Song first released on: High Winds White Sky 1971

This version of the song is preceded by BC on acoustic guitar playing an instrumental piece from 15th century composed by Gilles Binchois. (d)

12. Red Brother Red Sister (3.54)

Previously unreleased

BC: In the early 70’s, I met Native Canadians for the first time. I began to understand their situation and the history that led to it. There was this cab driver in Regina, an older guy, with a white ducktail gone yellow at the edges. We must have been getting the truck fixed or something, but he was taking us somewhere and recommending racially “correct ”establishments. (e)

A studio cut of this track (4.11) subsequently appeared on the True North Mummy Dust (1981) compilation with credits that located it as an outtake from the 1976 sessions for In The Falling Dark.

13. Lord Of The Starfields

Song first appeared on: In The Falling Dark 1976

BC: I was trying to write something like a psalm. (f) Bass, guitar, keyboard and percussion spar in a confounding introduction to this familiar song where all these instruments create more than the sum of the parts including a neat solo by Cockburn.

14. All The Diamonds

Song first appeared on: Salt Sun and Time 1974

BC: A boat trip through the Stockholm archipelago - barren islands, sun on waves - the balance tipping toward a commitment to Christ. The words seemed to want a church-like music, so I used more chords than usual. It must have worked. My friend, Paul Stoddart, the Vancouver poet, would-be rounder and confirmed agnostic exclaimed on first hearing it, “It sounds like a hymn!” (g) (h)

15. Dialogue With The Devil (8.37)

Song first appeared on: Sunwheel Dance 1972 (6.20)

On this version Bruce uses a subtle effect on the guitar sound, injects more soul into the performance and plays a great solo. This performance of the song subsequently appeared on the US-only LP compilation, Resume, released on Island in 1981.

16. Joy Will Find A Way

Song first appeared on: Joy Will Find A Way 1975

BC: With a few minor changes, I ripped off an Ethiopian thumb harp piece to make the guitar part for this. I was thinking about death, and what a big part of life it is. (i) Bass, marimba, percussion and guitar lay down a hypnotic rhythm. The marimba solo is beautiful.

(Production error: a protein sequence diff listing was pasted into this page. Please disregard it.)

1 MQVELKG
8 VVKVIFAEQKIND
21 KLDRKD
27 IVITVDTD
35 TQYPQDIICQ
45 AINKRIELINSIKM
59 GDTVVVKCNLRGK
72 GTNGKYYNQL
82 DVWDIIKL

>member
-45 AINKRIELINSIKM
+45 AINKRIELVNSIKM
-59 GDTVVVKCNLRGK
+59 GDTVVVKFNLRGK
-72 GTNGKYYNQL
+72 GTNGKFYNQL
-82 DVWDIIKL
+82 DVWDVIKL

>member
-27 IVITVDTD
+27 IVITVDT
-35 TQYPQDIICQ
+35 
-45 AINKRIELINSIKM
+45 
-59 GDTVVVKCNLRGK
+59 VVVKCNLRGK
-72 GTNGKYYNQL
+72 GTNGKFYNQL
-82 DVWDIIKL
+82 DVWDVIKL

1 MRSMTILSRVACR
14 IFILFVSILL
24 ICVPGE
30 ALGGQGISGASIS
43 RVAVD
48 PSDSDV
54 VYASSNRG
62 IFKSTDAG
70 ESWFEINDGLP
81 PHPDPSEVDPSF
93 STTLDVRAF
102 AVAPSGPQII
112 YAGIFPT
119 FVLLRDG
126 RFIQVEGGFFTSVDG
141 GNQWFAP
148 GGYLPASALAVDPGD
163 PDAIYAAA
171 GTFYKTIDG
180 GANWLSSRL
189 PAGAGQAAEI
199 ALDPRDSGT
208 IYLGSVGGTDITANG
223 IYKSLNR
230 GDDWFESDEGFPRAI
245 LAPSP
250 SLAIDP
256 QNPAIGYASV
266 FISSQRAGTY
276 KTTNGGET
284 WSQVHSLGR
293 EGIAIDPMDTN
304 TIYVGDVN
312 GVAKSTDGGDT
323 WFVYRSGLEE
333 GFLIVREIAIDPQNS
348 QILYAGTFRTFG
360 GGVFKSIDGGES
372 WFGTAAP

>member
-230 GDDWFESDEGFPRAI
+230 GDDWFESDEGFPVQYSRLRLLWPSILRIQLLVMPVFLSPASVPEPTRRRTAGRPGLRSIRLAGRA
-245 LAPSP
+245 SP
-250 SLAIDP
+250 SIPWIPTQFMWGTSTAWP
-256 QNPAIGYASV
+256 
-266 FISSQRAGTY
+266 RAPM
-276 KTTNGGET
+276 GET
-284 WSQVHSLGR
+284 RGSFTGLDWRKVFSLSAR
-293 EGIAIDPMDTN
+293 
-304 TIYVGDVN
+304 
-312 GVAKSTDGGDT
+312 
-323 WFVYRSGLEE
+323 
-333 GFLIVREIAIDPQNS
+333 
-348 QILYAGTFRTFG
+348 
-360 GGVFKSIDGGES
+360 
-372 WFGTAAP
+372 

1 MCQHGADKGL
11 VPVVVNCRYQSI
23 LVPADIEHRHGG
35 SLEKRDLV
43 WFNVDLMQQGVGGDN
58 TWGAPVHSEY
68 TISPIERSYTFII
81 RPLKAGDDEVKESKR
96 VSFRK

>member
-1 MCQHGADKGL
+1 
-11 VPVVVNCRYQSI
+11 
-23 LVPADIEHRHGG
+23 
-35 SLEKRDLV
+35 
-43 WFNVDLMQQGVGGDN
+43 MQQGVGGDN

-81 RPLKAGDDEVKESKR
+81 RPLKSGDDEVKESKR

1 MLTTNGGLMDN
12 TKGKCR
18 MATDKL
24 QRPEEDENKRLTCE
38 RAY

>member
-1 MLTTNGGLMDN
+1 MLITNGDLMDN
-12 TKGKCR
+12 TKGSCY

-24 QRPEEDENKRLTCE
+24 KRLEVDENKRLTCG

17. God Bless The Children

Song first appeared on: Night Vision 1973

BC: C S Lewis meets the surrealists! (j) Magnificent understated keyboard and percussion.

Bart Schoales was credited with art direction for the original LP sleeve. (l) In 1977 True North released the double LP in a gatefold sleeve in Canada with the wonderful Bart Schoales photo of circles in the stream on the front cover and the photo of Bruce by Skip Dean on the inside of the gatefold. The inner sleeves carried the lyrics in English & French. For the US release however Island reversed the concept with Cockburn on the front cover & the circles in the gatefold.

This latest release retains the same orientation of the cover photographs as the original True North LP. In addition to the hand written lyrics in English and French and the original inner gatefold photo reproduced in colour there are four un-credited photographs from the tour – three of Bruce and one of the whole band – all on stage. These photographs, whilst not of the clearest quality, do provide a visual flavour of the shows and I have not seen them in other publications. One page has the track listing in a modern font rather than the lettering from 1977 used in the 1997 release.

Unfortunately unlike the first two batches of the Deluxe Edition CDs this release does not include a clear jewel case or cardboard slipcase but it does have sleeve notes by Nicholas Jennings. In my view this release is the third LP in a jazz trilogy that included Joy Will Find Away (1975) and In The Falling Dark (1976). At that time Bruce was married to Kitty and together with their year old daughter, Jenny, they lived in a modest rural maison in the Ottawa valley.

Bill Usher: Listening back to the show it’s amazing to hear how tight we are together. There’s almost a baroque quality to some of the playing. We’re all hitting the same accents at the same time and in harness with each other. (k)

This release is an excellent live album and serves as a best of collection of Cockburn’s early work.

The title of this album appears as a phrase in the song Outside A Broken Phone Booth With Money In My Hand that includes the lyric:

Young men see visions and old men dream dreams

see them pluck bright pebbles out of circles in the stream

The song was subsequently released on the album that followed Circles In The Stream, Further Adventures Of (1978).


(a),(b),(c),(f),(g),(i),(j) BC quotes from songbook: All The Diamonds, Vol.One, 1969-1979, OFC Publications, Ottawa, Canada.

(d) During the 15th century there was considerable musical activity at the court and chapel of Phillip the Good, Duke of Burgundy. Gilles Binchois from Flanders spent the latter half of his life as a musician to the Burgundian court where he was the leading composer of chansons, which was the name given to polyphonic settings of French secular poetry - from Art & Music by Cleaver & Eddins 1977 Harcourt Brace Jovanovich Inc.

(e) BC quote from songbook: Rumours Of Glory, 1980-1990, OFC Publications, Ottawa, Canada.

(h) BC played on & produced Paul Stoddart’s album Day Coach Rider (1974) released on True North.

(k) Quote from an interview with Bill Usher by Daniel Keebler in Gavin’s Woodpile Issue Number 22, August 1997.

(l) Bart Schoales was credited with art direction for three earlier BC albums.

This article is an updated version of the review that was published in Cala Luna No5 1999.

© Daniel Keebler 1993-2023